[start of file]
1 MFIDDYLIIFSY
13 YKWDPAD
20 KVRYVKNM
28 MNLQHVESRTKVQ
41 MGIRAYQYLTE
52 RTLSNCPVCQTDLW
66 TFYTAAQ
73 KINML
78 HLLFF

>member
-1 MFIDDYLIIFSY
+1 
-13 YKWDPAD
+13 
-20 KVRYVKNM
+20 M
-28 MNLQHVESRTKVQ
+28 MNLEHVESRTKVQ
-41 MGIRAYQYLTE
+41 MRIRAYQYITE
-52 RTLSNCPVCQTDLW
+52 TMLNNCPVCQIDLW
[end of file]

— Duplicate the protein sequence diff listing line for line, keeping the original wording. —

1 MFIDDYLIIFSY
13 YKWDPAD
20 KVRYVKNM
28 MNLQHVESRTKVQ
41 MGIRAYQYLTE
52 RTLSNCPVCQTDLW
66 TFYTAAQ
73 KINML
78 HLLFF

>member
-1 MFIDDYLIIFSY
+1 
-13 YKWDPAD
+13 
-20 KVRYVKNM
+20 M
-28 MNLQHVESRTKVQ
+28 MNLEHVESRTKVQ
-41 MGIRAYQYLTE
+41 MRIRAYQYITE
-52 RTLSNCPVCQTDLW
+52 TMLNNCPVCQIDLW